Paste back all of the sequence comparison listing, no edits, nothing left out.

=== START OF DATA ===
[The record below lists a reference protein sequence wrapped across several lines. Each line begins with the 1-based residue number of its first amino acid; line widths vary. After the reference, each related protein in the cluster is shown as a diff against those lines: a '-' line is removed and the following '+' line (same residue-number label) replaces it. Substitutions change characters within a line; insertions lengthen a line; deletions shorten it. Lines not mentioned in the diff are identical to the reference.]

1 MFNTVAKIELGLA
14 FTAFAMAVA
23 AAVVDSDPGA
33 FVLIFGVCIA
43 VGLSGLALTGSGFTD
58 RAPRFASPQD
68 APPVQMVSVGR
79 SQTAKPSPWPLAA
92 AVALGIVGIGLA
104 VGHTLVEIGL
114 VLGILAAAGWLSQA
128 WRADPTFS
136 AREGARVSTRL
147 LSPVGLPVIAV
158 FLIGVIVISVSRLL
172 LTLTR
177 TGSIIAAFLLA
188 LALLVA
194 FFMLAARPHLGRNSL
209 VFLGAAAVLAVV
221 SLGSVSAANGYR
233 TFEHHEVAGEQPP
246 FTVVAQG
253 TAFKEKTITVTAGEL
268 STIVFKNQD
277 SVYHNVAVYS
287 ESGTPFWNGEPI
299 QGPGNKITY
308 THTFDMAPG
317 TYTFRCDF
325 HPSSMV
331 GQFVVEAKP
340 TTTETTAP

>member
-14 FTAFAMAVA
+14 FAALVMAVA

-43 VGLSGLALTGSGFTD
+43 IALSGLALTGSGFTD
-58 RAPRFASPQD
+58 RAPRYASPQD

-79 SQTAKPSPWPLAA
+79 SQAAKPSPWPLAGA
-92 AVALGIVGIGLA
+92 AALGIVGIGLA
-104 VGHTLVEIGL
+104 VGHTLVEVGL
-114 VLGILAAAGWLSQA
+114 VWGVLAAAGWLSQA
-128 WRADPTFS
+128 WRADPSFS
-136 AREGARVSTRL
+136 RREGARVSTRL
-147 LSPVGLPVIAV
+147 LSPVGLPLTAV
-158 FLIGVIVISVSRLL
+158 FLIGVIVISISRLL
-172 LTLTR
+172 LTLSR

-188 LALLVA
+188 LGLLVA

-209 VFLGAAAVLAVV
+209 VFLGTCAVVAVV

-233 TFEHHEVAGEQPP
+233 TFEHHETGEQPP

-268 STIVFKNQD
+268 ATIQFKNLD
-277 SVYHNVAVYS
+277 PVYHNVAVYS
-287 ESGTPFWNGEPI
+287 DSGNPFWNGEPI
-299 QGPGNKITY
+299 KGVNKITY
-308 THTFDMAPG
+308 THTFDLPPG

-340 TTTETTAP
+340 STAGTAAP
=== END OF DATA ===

[The record below lists a reference protein sequence wrapped across several lines. Each line begins with the 1-based residue number of its first amino acid; line widths vary. After the reference, each related protein in the cluster is shown as a diff against those lines: a '-' line is removed and the following '+' line (same residue-number label) replaces it. Substitutions change characters within a line; insertions lengthen a line; deletions shorten it. Lines not mentioned in the diff are identical to the reference.]

1 MFNTVAKIELGLA
14 FTAFAMAVA
23 AAVVDSDPGA
33 FVLIFGVCIA
43 VGLSGLALTGSGFTD
58 RAPRFASPQD
68 APPVQMVSVGR
79 SQTAKPSPWPLAA
92 AVALGIVGIGLA
104 VGHTLVEIGL
114 VLGILAAAGWLSQA
128 WRADPTFS
136 AREGARVSTRL
147 LSPVGLPVIAV
158 FLIGVIVISVSRLL
172 LTLTR
177 TGSIIAAFLLA
188 LALLVA
194 FFMLAARPHLGRNSL
209 VFLGAAAVLAVV
221 SLGSVSAANGYR
233 TFEHHEVAGEQPP
246 FTVVAQG
253 TAFKEKTITVTAGEL
268 STIVFKNQD
277 SVYHNVAVYS
287 ESGTPFWNGEPI
299 QGPGNKITY
308 THTFDMAPG
317 TYTFRCDF
325 HPSSMV
331 GQFVVEAKP
340 TTTETTAP

>member
-14 FTAFAMAVA
+14 FAALVMAVA

-43 VGLSGLALTGSGFTD
+43 IALSGLALTGSGFTD
-58 RAPRFASPQD
+58 RAPRYASPQD

-79 SQTAKPSPWPLAA
+79 SQAAKPSPWPLAGA
-92 AVALGIVGIGLA
+92 AALGIVGIGLA
-104 VGHTLVEIGL
+104 VGHTLVEVGL
-114 VLGILAAAGWLSQA
+114 VWGVLAAAGWLSQA
-128 WRADPTFS
+128 WRADPSFS
-136 AREGARVSTRL
+136 RREGARVSTRL
-147 LSPVGLPVIAV
+147 LSPVGLPLTAV
-158 FLIGVIVISVSRLL
+158 FLIGVIVISISRLL
-172 LTLTR
+172 LTLSR

-188 LALLVA
+188 LGLLVA

-209 VFLGAAAVLAVV
+209 VFLGTCAVVAVV

-233 TFEHHEVAGEQPP
+233 TFEHHETGEQPP

-268 STIVFKNQD
+268 ATIQFKNLD
-277 SVYHNVAVYS
+277 PVYHNVAVYS
-287 ESGTPFWNGEPI
+287 DSGNPFWNGEPI
-299 QGPGNKITY
+299 KGVNKITY
-308 THTFDMAPG
+308 THTFDLPPG

-340 TTTETTAP
+340 STAGTAAP